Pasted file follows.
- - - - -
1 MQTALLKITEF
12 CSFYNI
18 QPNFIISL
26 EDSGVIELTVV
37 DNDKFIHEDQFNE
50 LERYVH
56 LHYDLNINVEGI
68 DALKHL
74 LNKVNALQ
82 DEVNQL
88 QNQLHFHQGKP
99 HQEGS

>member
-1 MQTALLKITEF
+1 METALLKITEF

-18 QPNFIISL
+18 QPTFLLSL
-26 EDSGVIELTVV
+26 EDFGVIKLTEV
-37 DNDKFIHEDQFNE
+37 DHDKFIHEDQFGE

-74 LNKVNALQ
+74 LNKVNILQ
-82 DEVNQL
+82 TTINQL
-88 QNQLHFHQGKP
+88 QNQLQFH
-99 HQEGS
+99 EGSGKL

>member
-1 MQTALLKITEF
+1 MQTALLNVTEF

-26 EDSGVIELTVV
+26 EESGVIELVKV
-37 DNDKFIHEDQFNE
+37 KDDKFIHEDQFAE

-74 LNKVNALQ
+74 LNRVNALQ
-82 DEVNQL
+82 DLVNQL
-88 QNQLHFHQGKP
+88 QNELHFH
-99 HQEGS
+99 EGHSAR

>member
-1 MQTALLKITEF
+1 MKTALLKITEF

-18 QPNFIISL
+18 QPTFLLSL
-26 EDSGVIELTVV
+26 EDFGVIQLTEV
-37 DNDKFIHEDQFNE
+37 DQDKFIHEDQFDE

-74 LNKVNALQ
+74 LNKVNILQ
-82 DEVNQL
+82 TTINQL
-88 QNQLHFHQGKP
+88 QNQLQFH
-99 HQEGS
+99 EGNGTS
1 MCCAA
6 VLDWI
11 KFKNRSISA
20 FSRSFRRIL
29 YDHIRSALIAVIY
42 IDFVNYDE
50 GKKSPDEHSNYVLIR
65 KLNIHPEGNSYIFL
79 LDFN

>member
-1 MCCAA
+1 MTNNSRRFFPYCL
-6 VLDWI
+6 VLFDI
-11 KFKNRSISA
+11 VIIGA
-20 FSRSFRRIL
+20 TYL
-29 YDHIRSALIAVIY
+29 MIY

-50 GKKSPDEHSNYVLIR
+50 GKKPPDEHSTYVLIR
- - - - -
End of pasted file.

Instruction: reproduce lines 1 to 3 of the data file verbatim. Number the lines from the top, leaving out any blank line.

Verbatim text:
1 MQTALLKITEF
12 CSFYNI
18 QPNFIISL